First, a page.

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The magnitude and impact of the Youngest Toba Tuff super-eruption

DOI: 10.3389/feart.2014.00016

Keywords: tephra dispersal, super-eruption, Toba, Youngest Toba Tuff, volcanic impact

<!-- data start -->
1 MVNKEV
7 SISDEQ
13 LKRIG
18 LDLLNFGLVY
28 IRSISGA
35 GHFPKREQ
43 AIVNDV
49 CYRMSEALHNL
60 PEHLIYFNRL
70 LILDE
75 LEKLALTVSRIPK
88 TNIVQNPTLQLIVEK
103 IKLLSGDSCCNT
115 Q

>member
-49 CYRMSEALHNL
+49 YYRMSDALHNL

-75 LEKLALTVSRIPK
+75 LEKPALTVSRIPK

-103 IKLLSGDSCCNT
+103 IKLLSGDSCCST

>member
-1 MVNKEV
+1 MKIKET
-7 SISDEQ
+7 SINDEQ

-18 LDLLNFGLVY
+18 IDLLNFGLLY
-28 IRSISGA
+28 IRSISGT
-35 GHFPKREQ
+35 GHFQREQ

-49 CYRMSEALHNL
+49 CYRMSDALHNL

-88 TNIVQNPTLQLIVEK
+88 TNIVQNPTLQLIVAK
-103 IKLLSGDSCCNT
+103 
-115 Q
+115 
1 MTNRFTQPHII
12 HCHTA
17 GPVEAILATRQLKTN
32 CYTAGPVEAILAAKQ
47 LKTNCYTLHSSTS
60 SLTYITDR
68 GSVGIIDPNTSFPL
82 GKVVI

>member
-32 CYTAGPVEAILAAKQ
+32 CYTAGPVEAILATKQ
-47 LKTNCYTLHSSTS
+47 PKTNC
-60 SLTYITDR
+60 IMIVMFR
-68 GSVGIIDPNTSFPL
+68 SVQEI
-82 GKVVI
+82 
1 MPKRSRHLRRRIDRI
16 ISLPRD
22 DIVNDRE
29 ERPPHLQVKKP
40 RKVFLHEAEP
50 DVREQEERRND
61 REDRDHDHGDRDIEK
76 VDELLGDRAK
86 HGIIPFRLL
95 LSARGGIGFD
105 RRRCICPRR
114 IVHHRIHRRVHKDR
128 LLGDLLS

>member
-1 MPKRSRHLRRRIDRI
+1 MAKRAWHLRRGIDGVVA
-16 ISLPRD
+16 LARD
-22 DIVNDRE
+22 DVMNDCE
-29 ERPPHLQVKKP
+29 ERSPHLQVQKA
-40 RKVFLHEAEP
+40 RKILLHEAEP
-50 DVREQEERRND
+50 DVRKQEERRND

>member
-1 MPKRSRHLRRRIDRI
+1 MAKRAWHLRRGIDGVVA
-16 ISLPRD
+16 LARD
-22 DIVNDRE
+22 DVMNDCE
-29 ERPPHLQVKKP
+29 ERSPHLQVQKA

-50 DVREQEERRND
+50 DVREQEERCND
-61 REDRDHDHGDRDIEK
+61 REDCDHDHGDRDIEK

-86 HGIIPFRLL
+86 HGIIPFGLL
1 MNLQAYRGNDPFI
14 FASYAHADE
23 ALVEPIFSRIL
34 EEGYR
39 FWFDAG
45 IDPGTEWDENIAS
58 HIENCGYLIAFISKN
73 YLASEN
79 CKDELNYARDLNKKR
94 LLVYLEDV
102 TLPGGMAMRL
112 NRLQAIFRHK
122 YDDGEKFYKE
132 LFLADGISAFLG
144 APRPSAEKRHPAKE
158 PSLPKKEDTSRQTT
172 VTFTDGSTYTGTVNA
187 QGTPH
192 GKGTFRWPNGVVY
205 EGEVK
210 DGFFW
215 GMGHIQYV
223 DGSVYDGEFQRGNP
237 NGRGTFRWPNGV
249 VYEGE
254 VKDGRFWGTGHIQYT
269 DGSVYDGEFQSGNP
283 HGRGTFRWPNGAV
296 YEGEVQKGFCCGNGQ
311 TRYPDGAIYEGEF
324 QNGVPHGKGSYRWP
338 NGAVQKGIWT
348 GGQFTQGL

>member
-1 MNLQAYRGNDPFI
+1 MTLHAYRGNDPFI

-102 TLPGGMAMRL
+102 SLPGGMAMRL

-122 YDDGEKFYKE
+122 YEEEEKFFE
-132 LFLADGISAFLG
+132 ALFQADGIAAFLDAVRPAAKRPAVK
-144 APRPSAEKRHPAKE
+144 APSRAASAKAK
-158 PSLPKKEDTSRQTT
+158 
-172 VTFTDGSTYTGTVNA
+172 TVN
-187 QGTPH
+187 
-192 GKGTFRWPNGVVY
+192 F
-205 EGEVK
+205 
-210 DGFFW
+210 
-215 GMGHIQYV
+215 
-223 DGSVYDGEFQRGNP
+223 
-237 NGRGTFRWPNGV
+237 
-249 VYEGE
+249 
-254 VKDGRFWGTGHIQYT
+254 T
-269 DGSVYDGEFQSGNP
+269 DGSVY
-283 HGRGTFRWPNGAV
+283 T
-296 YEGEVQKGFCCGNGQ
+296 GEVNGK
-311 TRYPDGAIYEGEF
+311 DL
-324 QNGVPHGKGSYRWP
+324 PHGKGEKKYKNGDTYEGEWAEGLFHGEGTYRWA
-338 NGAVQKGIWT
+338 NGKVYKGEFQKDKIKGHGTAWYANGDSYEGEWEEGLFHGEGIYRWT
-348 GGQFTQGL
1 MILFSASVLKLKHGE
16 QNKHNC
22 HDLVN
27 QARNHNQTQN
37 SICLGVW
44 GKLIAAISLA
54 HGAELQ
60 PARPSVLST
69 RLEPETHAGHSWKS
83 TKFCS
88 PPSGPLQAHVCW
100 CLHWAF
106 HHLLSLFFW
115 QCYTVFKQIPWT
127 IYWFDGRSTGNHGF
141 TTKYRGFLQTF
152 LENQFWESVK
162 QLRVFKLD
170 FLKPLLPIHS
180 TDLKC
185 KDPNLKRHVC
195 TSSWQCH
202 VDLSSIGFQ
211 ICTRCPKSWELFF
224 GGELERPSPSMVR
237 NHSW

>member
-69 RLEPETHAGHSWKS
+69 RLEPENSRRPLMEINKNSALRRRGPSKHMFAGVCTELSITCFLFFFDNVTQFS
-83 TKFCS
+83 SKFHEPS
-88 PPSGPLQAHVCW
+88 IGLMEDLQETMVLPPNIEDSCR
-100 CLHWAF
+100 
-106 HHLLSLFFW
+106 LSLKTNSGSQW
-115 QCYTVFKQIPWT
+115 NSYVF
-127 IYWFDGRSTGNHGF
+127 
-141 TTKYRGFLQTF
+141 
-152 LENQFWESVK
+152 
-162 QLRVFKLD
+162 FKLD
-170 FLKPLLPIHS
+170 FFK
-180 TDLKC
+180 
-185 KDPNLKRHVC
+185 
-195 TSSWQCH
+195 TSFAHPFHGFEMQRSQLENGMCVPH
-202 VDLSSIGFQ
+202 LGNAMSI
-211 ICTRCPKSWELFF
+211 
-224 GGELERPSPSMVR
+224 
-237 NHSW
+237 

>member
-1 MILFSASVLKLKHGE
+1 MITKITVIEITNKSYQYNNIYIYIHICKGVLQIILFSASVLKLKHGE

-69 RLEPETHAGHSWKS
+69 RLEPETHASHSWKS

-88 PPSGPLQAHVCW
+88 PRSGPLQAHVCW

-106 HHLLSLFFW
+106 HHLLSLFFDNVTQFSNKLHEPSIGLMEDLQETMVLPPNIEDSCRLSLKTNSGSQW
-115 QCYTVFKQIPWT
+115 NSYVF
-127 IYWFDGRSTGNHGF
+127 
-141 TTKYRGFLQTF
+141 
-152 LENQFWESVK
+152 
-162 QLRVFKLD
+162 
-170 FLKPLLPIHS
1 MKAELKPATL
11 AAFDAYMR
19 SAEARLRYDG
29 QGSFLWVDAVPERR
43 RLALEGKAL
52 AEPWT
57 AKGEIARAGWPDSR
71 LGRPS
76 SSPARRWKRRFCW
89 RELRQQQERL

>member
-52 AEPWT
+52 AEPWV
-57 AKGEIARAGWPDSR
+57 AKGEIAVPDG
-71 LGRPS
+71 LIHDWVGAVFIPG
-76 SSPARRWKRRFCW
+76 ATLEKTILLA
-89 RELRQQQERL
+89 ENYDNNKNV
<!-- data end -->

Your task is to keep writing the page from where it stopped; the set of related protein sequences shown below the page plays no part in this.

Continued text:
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Super-eruptions, orders of magnitude larger than biggest eruptions experienced in historic times, have devastated wide areas by pyroclastic flows, covered continent-size areas by ash fallout, and injected large quantities of aerosols into the stratosphere affecting global climate. The Youngest Toba Tuff (YTT) is the largest known super-eruption in the Quaternary. Here we reconstructed the ultra-distal volcanic ash dispersal during this super-eruption using a computational ash dispersal model, which provides insights into the eruption dynamics and the impact of the event. The method uses a 3D time-dependent tephra dispersion model, a set of wind fields, and several tens of thickness measurements of the YTT tephra deposit. Results reveal that the YTT eruption dispersed ~8600 km3 (~3800 km3 dense rock equivalent, DRE) of ash, covering ~40 million km2 with more than 5 mm of ash. These new fallout volume estimations indicate that the total volume of the material erupted (including the massive pyroclastic density current (PDC), 1500 km3 DRE, deposits on Sumatra) was ~5300 km3 DRE. Simulation results indicate that the eruption had a very large mass flow rate and that the umbrella cloud, associated with the eruption plume, spread as an enormous gravity current around the neutral buoyancy level. The YTT tephra forms a key chronostratigraphic marker in the sedimentary sequences, and is particularly useful for constraining the age of the palaeoenvironmental and archeological records, and synchronizing these archives to investigate temporal relationships. These new constraints on the extent of the YTT deposit are therefore particularly useful for cryptotephra studies that aim to find nonvisible tephra layers for these chronological purposes. This method used to constrain volcanological parameters of eruptions in the past provides insights into the dispersal processes, and allows the amount of volatiles released to be estimated which is crucial to assessing the impact of such events.


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